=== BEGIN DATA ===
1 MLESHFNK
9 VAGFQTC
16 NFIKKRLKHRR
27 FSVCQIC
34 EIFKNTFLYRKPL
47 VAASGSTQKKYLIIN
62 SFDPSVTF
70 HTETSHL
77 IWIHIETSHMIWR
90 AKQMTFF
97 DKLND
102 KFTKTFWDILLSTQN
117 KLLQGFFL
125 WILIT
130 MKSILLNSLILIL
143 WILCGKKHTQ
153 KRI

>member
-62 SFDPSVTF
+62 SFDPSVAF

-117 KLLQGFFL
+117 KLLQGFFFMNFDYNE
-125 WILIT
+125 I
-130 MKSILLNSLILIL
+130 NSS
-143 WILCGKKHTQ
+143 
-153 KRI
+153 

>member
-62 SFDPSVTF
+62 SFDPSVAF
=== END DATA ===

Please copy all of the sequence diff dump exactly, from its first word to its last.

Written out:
1 MLESHFNK
9 VAGFQTC
16 NFIKKRLKHRR
27 FSVCQIC
34 EIFKNTFLYRKPL
47 VAASGSTQKKYLIIN
62 SFDPSVTF
70 HTETSHL
77 IWIHIETSHMIWR
90 AKQMTFF
97 DKLND
102 KFTKTFWDILLSTQN
117 KLLQGFFL
125 WILIT
130 MKSILLNSLILIL
143 WILCGKKHTQ
153 KRI

>member
-62 SFDPSVTF
+62 SFDPSVAF

-117 KLLQGFFL
+117 KLLQGFFFMNFDYNE
-125 WILIT
+125 I
-130 MKSILLNSLILIL
+130 NSS
-143 WILCGKKHTQ
+143 
-153 KRI
+153 

>member
-62 SFDPSVTF
+62 SFDPSVAF